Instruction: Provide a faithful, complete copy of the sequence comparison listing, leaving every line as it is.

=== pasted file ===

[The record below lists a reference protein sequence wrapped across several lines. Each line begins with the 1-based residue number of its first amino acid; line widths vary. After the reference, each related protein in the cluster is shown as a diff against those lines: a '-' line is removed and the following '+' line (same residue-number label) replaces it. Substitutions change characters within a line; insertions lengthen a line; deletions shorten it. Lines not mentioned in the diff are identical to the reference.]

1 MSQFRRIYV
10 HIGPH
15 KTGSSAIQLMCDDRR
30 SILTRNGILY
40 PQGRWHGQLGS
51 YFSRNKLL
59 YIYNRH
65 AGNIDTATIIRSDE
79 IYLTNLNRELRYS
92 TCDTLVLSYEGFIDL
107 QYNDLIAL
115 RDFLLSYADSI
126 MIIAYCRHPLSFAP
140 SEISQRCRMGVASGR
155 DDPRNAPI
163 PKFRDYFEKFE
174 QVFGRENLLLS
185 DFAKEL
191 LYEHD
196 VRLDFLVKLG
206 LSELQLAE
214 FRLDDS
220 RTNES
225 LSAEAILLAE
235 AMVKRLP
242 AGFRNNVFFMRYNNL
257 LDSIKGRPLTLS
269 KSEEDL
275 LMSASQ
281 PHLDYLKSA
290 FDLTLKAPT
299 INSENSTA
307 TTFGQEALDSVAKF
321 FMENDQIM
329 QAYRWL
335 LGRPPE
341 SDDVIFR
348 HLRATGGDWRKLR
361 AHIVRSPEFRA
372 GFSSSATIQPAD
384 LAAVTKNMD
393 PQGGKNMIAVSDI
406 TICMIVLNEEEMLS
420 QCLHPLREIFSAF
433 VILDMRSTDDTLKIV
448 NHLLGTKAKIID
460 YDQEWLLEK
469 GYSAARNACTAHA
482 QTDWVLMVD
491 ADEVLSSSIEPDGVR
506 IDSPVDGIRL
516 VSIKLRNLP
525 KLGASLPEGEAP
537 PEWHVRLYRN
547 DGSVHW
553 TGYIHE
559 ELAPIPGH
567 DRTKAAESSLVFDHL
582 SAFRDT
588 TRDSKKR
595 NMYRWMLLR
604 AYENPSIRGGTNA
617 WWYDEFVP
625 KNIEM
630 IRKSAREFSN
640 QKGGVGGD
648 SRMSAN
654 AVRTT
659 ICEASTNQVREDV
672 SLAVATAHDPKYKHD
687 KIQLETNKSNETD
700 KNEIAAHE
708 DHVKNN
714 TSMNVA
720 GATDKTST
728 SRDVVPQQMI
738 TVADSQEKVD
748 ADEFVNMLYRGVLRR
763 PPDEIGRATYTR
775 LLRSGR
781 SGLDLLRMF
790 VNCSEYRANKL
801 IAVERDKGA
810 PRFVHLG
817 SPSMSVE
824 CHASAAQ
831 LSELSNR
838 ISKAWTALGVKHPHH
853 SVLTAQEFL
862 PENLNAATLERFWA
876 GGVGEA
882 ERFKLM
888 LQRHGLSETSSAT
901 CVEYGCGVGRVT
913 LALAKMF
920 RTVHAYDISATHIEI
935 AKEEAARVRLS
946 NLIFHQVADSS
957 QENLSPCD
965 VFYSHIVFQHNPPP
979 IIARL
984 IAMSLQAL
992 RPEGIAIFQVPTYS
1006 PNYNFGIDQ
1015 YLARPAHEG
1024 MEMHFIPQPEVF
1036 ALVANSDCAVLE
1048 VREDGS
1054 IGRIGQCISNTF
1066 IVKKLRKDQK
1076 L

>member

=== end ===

[The record below lists a reference protein sequence wrapped across several lines. Each line begins with the 1-based residue number of its first amino acid; line widths vary. After the reference, each related protein in the cluster is shown as a diff against those lines: a '-' line is removed and the following '+' line (same residue-number label) replaces it. Substitutions change characters within a line; insertions lengthen a line; deletions shorten it. Lines not mentioned in the diff are identical to the reference.]

1 MSQFRRIYV
10 HIGPH
15 KTGSSAIQLMCDDRR
30 SILTRNGILY
40 PQGRWHGQLGS
51 YFSRNKLL
59 YIYNRH
65 AGNIDTATIIRSDE
79 IYLTNLNRELRYS
92 TCDTLVLSYEGFIDL
107 QYNDLIAL
115 RDFLLSYADSI
126 MIIAYCRHPLSFAP
140 SEISQRCRMGVASGR
155 DDPRNAPI
163 PKFRDYFEKFE
174 QVFGRENLLLS
185 DFAKEL
191 LYEHD
196 VRLDFLVKLG
206 LSELQLAE
214 FRLDDS
220 RTNES
225 LSAEAILLAE
235 AMVKRLP
242 AGFRNNVFFMRYNNL
257 LDSIKGRPLTLS
269 KSEEDL
275 LMSASQ
281 PHLDYLKSA
290 FDLTLKAPT
299 INSENSTA
307 TTFGQEALDSVAKF
321 FMENDQIM
329 QAYRWL
335 LGRPPE
341 SDDVIFR
348 HLRATGGDWRKLR
361 AHIVRSPEFRA
372 GFSSSATIQPAD
384 LAAVTKNMD
393 PQGGKNMIAVSDI
406 TICMIVLNEEEMLS
420 QCLHPLREIFSAF
433 VILDMRSTDDTLKIV
448 NHLLGTKAKIID
460 YDQEWLLEK
469 GYSAARNACTAHA
482 QTDWVLMVD
491 ADEVLSSSIEPDGVR
506 IDSPVDGIRL
516 VSIKLRNLP
525 KLGASLPEGEAP
537 PEWHVRLYRN
547 DGSVHW
553 TGYIHE
559 ELAPIPGH
567 DRTKAAESSLVFDHL
582 SAFRDT
588 TRDSKKR
595 NMYRWMLLR
604 AYENPSIRGGTNA
617 WWYDEFVP
625 KNIEM
630 IRKSAREFSN
640 QKGGVGGD
648 SRMSAN
654 AVRTT
659 ICEASTNQVREDV
672 SLAVATAHDPKYKHD
687 KIQLETNKSNETD
700 KNEIAAHE
708 DHVKNN
714 TSMNVA
720 GATDKTST
728 SRDVVPQQMI
738 TVADSQEKVD
748 ADEFVNMLYRGVLRR
763 PPDEIGRATYTR
775 LLRSGR
781 SGLDLLRMF
790 VNCSEYRANKL
801 IAVERDKGA
810 PRFVHLG
817 SPSMSVE
824 CHASAAQ
831 LSELSNR
838 ISKAWTALGVKHPHH
853 SVLTAQEFL
862 PENLNAATLERFWA
876 GGVGEA
882 ERFKLM
888 LQRHGLSETSSAT
901 CVEYGCGVGRVT
913 LALAKMF
920 RTVHAYDISATHIEI
935 AKEEAARVRLS
946 NLIFHQVADSS
957 QENLSPCD
965 VFYSHIVFQHNPPP
979 IIARL
984 IAMSLQAL
992 RPEGIAIFQVPTYS
1006 PNYNFGIDQ
1015 YLARPAHEG
1024 MEMHFIPQPEVF
1036 ALVANSDCAVLE
1048 VREDGS
1054 IGRIGQCISNTF
1066 IVKKLRKDQK
1076 L

>member